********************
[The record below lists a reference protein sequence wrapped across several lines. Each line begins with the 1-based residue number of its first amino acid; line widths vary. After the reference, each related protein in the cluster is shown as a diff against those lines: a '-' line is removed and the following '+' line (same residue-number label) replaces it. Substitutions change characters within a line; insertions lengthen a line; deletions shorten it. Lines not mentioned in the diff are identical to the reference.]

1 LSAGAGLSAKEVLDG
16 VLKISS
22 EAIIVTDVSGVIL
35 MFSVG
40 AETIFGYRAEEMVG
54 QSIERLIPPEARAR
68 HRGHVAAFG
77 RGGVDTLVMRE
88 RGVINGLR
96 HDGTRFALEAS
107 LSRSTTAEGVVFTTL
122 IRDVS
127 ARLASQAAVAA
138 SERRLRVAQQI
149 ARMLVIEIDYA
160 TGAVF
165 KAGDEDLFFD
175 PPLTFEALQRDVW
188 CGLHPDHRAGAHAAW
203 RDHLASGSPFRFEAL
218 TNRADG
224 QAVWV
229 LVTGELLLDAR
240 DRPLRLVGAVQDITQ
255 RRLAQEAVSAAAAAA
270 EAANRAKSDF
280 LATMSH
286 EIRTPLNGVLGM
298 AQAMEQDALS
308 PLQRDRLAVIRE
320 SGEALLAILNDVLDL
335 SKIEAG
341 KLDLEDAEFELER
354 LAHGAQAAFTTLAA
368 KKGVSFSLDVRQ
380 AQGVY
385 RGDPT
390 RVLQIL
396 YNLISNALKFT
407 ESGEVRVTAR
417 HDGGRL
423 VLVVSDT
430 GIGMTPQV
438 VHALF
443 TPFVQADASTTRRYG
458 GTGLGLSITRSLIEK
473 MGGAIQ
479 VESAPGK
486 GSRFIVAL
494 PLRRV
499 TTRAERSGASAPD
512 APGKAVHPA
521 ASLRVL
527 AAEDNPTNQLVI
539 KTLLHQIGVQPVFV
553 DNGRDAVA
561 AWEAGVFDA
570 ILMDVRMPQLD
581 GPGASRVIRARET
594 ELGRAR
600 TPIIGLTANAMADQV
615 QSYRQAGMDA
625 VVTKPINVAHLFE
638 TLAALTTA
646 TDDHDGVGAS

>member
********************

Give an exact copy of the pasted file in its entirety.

[The record below lists a reference protein sequence wrapped across several lines. Each line begins with the 1-based residue number of its first amino acid; line widths vary. After the reference, each related protein in the cluster is shown as a diff against those lines: a '-' line is removed and the following '+' line (same residue-number label) replaces it. Substitutions change characters within a line; insertions lengthen a line; deletions shorten it. Lines not mentioned in the diff are identical to the reference.]

1 LSAGAGLSAKEVLDG
16 VLKISS
22 EAIIVTDVSGVIL
35 MFSVG
40 AETIFGYRAEEMVG
54 QSIERLIPPEARAR
68 HRGHVAAFG
77 RGGVDTLVMRE
88 RGVINGLR
96 HDGTRFALEAS
107 LSRSTTAEGVVFTTL
122 IRDVS
127 ARLASQAAVAA
138 SERRLRVAQQI
149 ARMLVIEIDYA
160 TGAVF
165 KAGDEDLFFD
175 PPLTFEALQRDVW
188 CGLHPDHRAGAHAAW
203 RDHLASGSPFRFEAL
218 TNRADG
224 QAVWV
229 LVTGELLLDAR
240 DRPLRLVGAVQDITQ
255 RRLAQEAVSAAAAAA
270 EAANRAKSDF
280 LATMSH
286 EIRTPLNGVLGM
298 AQAMEQDALS
308 PLQRDRLAVIRE
320 SGEALLAILNDVLDL
335 SKIEAG
341 KLDLEDAEFELER
354 LAHGAQAAFTTLAA
368 KKGVSFSLDVRQ
380 AQGVY
385 RGDPT
390 RVLQIL
396 YNLISNALKFT
407 ESGEVRVTAR
417 HDGGRL
423 VLVVSDT
430 GIGMTPQV
438 VHALF
443 TPFVQADASTTRRYG
458 GTGLGLSITRSLIEK
473 MGGAIQ
479 VESAPGK
486 GSRFIVAL
494 PLRRV
499 TTRAERSGASAPD
512 APGKAVHPA
521 ASLRVL
527 AAEDNPTNQLVI
539 KTLLHQIGVQPVFV
553 DNGRDAVA
561 AWEAGVFDA
570 ILMDVRMPQLD
581 GPGASRVIRARET
594 ELGRAR
600 TPIIGLTANAMADQV
615 QSYRQAGMDA
625 VVTKPINVAHLFE
638 TLAALTTA
646 TDDHDGVGAS

>member